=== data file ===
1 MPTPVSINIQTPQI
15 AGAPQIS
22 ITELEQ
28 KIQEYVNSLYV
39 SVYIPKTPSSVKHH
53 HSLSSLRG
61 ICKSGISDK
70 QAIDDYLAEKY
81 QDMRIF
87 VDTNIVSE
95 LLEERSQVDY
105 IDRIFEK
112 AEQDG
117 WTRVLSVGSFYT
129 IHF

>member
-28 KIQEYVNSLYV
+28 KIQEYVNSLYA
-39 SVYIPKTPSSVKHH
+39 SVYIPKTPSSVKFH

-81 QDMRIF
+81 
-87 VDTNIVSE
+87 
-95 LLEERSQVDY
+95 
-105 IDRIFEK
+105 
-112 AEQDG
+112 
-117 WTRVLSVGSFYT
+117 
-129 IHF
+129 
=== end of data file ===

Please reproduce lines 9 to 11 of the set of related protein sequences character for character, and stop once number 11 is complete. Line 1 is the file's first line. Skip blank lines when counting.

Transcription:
81 QDMRIF
87 VDTNIVSE
95 LLEERSQVDY